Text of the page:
About 3.9 million people, or 13% of Ukraine’s population, died as Stalin pursued collectivization. Anna Reid reviews ‘Red Famine’ by Anne Applebaum.
In March 1932, Communist Party officials in Ukraine’s Odessa province heard rumors of hunger in outlying villages and sent a medical team to investigate. The doctors found empty cottages, corpses lying in the lanes, and the surviving inhabitants gnawing on carrion, boiled bones and horsehide. Local apparatchiks, the horrified medics reported, were doing their best “not to notice the incidence of starvation, and . . . not to speak about it.”
The dead were early victims of the “Holodomor”—literally translated as “hunger-extermination”—an artificial famine inflicted on the Ukrainian peasantry by Stalin in the years 1932-34. The best estimate of the death toll is 3.9 million, or 13% of Ukraine’s population. Up to an additional 2.5 million died in famines elsewhere in the Soviet Union at the same time.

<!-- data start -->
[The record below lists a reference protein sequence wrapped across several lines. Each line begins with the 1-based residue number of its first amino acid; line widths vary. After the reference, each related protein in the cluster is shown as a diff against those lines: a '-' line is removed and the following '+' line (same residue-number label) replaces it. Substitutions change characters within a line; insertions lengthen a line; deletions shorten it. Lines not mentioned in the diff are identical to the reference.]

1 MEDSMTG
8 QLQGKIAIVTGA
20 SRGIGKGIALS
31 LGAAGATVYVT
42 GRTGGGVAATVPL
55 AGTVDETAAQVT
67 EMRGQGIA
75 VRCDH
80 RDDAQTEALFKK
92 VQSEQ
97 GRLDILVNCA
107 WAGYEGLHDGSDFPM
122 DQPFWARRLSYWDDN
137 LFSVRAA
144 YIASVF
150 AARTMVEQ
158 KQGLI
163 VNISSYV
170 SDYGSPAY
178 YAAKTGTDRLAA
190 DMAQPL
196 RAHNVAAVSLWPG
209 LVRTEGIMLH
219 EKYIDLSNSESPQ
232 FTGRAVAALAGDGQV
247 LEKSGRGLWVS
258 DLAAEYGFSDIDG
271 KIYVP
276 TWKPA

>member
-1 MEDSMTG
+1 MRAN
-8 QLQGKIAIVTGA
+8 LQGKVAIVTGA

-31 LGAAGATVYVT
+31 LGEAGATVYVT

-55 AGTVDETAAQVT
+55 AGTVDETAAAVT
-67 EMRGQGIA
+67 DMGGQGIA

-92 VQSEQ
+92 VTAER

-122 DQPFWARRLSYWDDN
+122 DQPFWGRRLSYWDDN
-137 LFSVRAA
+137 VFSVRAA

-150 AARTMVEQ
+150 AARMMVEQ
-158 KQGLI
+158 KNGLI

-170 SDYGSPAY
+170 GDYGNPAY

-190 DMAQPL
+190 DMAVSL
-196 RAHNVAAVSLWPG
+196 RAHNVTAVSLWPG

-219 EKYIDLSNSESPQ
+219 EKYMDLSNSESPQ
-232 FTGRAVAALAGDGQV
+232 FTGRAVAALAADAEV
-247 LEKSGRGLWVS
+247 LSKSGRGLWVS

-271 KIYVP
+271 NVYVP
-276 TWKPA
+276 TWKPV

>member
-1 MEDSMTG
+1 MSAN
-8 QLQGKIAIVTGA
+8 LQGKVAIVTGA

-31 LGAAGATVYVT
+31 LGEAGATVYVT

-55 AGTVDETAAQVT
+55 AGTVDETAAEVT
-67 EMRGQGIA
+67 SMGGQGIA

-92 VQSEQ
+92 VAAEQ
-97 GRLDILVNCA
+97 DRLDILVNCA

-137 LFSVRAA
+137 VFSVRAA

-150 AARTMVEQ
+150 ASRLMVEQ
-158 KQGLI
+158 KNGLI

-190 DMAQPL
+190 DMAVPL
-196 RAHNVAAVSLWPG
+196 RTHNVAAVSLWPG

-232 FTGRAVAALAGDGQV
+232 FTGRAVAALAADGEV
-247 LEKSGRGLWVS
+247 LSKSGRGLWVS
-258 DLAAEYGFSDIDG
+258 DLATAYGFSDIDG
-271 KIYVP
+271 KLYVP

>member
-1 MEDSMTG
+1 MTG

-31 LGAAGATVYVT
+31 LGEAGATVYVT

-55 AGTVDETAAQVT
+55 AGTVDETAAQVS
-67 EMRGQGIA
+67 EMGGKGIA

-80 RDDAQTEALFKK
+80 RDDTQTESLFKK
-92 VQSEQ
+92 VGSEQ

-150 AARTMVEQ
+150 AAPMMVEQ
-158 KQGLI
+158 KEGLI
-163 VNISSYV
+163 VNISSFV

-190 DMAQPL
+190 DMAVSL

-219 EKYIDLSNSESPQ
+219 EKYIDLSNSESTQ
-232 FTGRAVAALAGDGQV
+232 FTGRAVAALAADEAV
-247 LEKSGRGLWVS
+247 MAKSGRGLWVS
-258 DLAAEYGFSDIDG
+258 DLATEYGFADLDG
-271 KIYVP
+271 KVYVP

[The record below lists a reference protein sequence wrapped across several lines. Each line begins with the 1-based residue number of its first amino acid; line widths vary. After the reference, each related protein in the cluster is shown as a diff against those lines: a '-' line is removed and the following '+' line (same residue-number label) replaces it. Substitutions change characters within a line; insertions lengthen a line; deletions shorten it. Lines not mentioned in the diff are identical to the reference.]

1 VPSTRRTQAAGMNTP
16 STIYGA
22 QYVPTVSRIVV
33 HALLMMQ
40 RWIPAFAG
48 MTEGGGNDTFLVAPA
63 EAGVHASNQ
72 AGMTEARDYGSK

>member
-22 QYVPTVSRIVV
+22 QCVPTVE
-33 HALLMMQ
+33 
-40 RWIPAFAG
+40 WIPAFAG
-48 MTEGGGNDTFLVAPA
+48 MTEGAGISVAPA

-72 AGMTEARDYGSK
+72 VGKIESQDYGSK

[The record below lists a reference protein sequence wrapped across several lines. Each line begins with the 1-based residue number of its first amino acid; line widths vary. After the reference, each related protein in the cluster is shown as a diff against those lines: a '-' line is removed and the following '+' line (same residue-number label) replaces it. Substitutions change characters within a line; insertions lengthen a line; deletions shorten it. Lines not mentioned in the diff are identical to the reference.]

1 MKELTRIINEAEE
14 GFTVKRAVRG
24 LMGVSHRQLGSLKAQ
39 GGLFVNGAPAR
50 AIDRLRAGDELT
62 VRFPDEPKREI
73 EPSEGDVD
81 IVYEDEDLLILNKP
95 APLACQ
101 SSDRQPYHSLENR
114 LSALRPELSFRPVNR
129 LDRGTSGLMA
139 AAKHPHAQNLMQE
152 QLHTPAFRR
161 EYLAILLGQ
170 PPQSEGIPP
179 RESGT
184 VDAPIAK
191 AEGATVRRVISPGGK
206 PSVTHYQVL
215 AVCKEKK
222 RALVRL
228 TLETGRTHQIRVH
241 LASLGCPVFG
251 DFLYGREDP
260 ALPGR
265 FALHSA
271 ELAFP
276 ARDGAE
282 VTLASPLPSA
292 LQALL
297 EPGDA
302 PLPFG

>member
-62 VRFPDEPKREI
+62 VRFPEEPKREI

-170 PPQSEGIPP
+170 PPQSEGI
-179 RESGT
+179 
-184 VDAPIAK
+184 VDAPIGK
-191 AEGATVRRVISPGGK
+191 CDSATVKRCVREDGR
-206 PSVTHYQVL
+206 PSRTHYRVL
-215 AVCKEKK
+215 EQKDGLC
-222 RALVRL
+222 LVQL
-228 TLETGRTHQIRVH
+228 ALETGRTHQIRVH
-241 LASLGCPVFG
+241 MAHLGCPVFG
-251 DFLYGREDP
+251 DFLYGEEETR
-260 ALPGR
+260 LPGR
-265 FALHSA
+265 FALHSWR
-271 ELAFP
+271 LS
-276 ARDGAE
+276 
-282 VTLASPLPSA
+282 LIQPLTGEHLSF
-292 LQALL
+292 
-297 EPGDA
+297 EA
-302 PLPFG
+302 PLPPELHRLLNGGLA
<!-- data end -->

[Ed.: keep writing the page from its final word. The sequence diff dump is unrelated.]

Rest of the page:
Denied by the Soviet authorities almost until communism’s fall, the Holodomor was first documented by the British historian Robert Conquest in his ground-breaking 1986 book, “The Harvest of Sorrow.” Compiling census data and émigré memoirs and interviews, he demonstrated both the scale of the famine and the fact that it was not the result of drought or economic upheaval but of food confiscation, deliberately and violently enforced. Since then, a mass of new evidence has become available, on which Anne Applebaum draws—with generous acknowledgments to Ukrainian historians—for “Red Famine,” a lucid, judicious and powerful book.